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CVS Health CEO Believes that Changes to Obamacare Could Lead to "Unintended Consequences"

October 24, 2017 00:00 AM UTC
- Updated September 02, 2020 11:33 AM UTC

Larry Merlo discusses the company’s role in the murky future of privatized healthcare.

Transcript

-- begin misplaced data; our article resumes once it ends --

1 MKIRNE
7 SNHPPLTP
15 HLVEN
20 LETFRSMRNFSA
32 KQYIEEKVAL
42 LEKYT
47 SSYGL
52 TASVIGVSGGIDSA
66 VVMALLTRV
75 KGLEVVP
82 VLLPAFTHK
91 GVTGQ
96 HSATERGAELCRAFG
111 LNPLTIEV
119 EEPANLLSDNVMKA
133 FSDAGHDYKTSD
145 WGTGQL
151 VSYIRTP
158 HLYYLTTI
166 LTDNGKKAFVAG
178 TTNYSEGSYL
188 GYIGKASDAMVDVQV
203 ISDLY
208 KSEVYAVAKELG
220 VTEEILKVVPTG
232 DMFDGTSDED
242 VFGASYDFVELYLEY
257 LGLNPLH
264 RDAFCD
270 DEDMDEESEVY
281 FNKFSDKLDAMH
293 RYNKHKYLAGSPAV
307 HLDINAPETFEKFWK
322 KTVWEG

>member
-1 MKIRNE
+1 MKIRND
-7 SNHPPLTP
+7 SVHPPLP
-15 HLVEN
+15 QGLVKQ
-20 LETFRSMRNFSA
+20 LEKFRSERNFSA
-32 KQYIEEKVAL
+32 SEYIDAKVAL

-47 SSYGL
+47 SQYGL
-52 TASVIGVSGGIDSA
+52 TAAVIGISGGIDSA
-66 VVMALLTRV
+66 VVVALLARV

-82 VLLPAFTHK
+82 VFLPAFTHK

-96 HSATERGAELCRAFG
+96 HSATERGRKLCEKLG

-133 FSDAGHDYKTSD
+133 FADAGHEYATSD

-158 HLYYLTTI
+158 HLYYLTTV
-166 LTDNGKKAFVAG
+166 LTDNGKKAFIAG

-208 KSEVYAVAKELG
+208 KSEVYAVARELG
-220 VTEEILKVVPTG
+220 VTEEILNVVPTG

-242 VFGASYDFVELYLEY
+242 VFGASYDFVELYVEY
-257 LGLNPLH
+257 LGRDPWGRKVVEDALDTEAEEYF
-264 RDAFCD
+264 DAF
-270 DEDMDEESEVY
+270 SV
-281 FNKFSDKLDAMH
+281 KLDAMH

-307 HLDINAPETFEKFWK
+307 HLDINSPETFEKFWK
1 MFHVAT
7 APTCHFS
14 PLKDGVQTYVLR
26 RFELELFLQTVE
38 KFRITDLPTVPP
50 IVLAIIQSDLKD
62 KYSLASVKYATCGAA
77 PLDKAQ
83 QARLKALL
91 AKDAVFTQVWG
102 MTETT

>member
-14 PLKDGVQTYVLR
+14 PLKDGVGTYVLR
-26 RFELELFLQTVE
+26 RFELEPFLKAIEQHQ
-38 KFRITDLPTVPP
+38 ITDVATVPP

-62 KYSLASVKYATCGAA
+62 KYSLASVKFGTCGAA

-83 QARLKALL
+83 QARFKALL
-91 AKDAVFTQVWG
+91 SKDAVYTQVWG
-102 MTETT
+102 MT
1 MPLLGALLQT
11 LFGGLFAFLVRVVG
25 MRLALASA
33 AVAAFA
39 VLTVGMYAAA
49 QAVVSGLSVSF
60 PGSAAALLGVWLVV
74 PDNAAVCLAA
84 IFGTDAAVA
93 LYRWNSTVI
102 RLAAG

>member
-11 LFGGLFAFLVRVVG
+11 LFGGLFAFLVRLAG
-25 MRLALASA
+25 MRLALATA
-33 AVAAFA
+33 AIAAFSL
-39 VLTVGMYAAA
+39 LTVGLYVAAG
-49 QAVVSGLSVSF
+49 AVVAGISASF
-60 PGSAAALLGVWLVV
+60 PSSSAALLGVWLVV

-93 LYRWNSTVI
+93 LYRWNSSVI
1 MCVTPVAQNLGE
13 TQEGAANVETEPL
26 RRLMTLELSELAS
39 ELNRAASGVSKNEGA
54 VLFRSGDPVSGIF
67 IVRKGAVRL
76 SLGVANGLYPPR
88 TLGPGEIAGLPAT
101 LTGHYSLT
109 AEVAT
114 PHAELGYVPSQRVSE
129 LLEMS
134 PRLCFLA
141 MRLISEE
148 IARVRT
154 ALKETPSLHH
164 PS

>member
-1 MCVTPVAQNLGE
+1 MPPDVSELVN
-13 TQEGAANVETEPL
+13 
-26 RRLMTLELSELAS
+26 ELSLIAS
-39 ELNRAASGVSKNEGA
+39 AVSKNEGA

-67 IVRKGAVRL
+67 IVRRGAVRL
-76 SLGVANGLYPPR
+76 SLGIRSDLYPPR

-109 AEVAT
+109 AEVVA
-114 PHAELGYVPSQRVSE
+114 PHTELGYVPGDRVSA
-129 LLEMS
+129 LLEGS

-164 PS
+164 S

Larry, everyone is talking these days about the future of the Affordable Care Act. I'd like to get your take on what you think of President Trump's recent proposals to change it up? Our folks are kind of poring through all that to understand, if it does this, what are the unintended consequences that that creates? And you know, I would say the early returns are it's not complete enough. It's not far reaching enough to deal with the challenges that are in front of us. On one of the subjects of cost, the President says his executive orders will get low prices for great care. But the experts are saying that actually will make it more expensive for people who are really sick. What do you say about that? Yeah. I think that's what we have to understand. I think that that's what I was alluding to in terms of, if you do this-- you know, you squeeze the balloon here, the balloon expands here. And those are all the things that we're working to understand. Do you think that Americans would be better off with keeping the so-called Obamacare just as it is, even with its flaws? Would you favor that? I think it kind of goes back to that you know cost-quality-access equation. Where can we check the box and say, this is working. And where can we say, can't check the box here. We've got some problems. And you know, I think it would be great if we could acknowledge, here's where we've had success. Here's where our focus needs to be. Because at the end, the ultimate goal is where we started, how do we provide access to affordable care for all Americans? You know, I think it's going to take that type of effort to get there. Is it just a matter of time that we are going to embrace something like what Bernie Sanders is saying-- Medicare for all or a single payer system? What do you think of that? Is that we're headed? Susie, it's hard for me to see that. And you know, I think that the role of the private sector and the role of private sector competition and innovation I think is a hallmark of our country. I would be very concerned. And I do believe that there is a reality that, you know, the government values and recognizes the role that the private sector plays. I think in a single payer system that's defined by the government defining not just its requirements but managing health care, you know, I don't believe would be good for our society or good for the country. So as a CEO of a health care company, what would you like to see at the end of the day in terms of the future of the American health care system? We're beginning to introduce what I'll refer to as more consumerism in health care. And I think that concept is very new for Americans. And I think our first priority, you know, is we've got to close that educational gap that exists around-- I'll call it-- health care IQ or health care literacy and provide consumers the tools so that they can make informed decisions. Because we're pushing the accountability there. But you know, the education and the tools to make you know those educated decisions-- we're not in sync yet. Well, it's a whole new vocabulary in health care for the consumer to understand. How long is it going to take for them to learn that vocabulary and then learn to advocate for themselves to get this consumerism? And then will that really reduce costs? Susie, I do believe it will reduce costs. And you know, I think that there's a lot today that I believe as the consumer understands it better, they're going to demand it. They're going to demand the things that they don't realize that they need yet. And I think we're working hard to begin to bring that to them and to help close those gaps. So Larry, looking ahead to next year at this time, what will we be saying about the Affordable Care Act, Obamacare? Is it going to be a whole new plan? Is it going to be the same thing or just some variation on a theme? I don't think we'll lose the framework that exists. Maybe we'll call it something else. But you know, I do believe that some of the challenges that are in front of us will be addressed as we sit here 12 months from now.